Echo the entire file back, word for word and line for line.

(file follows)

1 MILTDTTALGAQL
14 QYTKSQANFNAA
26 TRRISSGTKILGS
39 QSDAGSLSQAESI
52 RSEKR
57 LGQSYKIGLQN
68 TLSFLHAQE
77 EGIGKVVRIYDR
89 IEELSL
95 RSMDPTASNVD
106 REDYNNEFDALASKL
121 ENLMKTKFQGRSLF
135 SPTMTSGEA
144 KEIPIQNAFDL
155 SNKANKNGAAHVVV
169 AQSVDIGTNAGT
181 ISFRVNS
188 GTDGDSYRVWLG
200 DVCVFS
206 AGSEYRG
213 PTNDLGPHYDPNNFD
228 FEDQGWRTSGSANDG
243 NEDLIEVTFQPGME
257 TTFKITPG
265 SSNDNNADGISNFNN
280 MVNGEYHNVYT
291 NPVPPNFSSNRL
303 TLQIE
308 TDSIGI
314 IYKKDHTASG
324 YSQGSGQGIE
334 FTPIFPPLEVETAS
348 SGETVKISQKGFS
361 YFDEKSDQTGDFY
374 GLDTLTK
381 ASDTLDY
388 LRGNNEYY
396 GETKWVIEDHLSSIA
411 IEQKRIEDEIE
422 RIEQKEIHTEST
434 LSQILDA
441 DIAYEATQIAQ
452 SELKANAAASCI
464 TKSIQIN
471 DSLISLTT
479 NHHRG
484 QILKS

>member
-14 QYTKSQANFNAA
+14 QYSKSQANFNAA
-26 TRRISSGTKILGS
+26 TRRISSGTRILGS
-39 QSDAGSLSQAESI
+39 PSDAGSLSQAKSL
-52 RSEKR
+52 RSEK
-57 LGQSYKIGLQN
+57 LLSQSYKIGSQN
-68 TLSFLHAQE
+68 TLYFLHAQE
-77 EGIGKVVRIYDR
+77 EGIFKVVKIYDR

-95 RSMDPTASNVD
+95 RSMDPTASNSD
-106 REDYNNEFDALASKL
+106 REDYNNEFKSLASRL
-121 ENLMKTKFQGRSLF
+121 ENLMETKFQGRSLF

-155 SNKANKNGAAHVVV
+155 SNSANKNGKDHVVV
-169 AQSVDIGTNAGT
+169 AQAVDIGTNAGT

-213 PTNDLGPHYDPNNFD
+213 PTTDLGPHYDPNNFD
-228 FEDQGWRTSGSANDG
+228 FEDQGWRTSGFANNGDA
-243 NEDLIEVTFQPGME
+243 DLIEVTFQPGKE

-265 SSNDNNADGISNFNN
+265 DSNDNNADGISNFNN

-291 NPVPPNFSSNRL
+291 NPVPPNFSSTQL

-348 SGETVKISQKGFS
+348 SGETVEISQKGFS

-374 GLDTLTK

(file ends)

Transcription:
1 MILTDTTALGAQL
14 QYTKSQANFNAA
26 TRRISSGTKILGS
39 QSDAGSLSQAESI
52 RSEKR
57 LGQSYKIGLQN
68 TLSFLHAQE
77 EGIGKVVRIYDR
89 IEELSL
95 RSMDPTASNVD
106 REDYNNEFDALASKL
121 ENLMKTKFQGRSLF
135 SPTMTSGEA
144 KEIPIQNAFDL
155 SNKANKNGAAHVVV
169 AQSVDIGTNAGT
181 ISFRVNS
188 GTDGDSYRVWLG
200 DVCVFS
206 AGSEYRG
213 PTNDLGPHYDPNNFD
228 FEDQGWRTSGSANDG
243 NEDLIEVTFQPGME
257 TTFKITPG
265 SSNDNNADGISNFNN
280 MVNGEYHNVYT
291 NPVPPNFSSNRL
303 TLQIE
308 TDSIGI
314 IYKKDHTASG
324 YSQGSGQGIE
334 FTPIFPPLEVETAS
348 SGETVKISQKGFS
361 YFDEKSDQTGDFY
374 GLDTLTK
381 ASDTLDY
388 LRGNNEYY
396 GETKWVIEDHLSSIA
411 IEQKRIEDEIE
422 RIEQKEIHTEST
434 LSQILDA
441 DIAYEATQIAQ
452 SELKANAAASCI
464 TKSIQIN
471 DSLISLTT
479 NHHRG
484 QILKS

>member
-14 QYTKSQANFNAA
+14 QYSKSQANFNAA
-26 TRRISSGTKILGS
+26 TRRISSGTRILGS
-39 QSDAGSLSQAESI
+39 PSDAGSLSQAKSL
-52 RSEKR
+52 RSEK
-57 LGQSYKIGLQN
+57 LLSQSYKIGSQN
-68 TLSFLHAQE
+68 TLYFLHAQE
-77 EGIGKVVRIYDR
+77 EGIFKVVKIYDR

-95 RSMDPTASNVD
+95 RSMDPTASNSD
-106 REDYNNEFDALASKL
+106 REDYNNEFKSLASRL
-121 ENLMKTKFQGRSLF
+121 ENLMETKFQGRSLF

-155 SNKANKNGAAHVVV
+155 SNSANKNGKDHVVV
-169 AQSVDIGTNAGT
+169 AQAVDIGTNAGT

-213 PTNDLGPHYDPNNFD
+213 PTTDLGPHYDPNNFD
-228 FEDQGWRTSGSANDG
+228 FEDQGWRTSGFANNGDA
-243 NEDLIEVTFQPGME
+243 DLIEVTFQPGKE

-265 SSNDNNADGISNFNN
+265 DSNDNNADGISNFNN

-291 NPVPPNFSSNRL
+291 NPVPPNFSSTQL

-348 SGETVKISQKGFS
+348 SGETVEISQKGFS

-374 GLDTLTK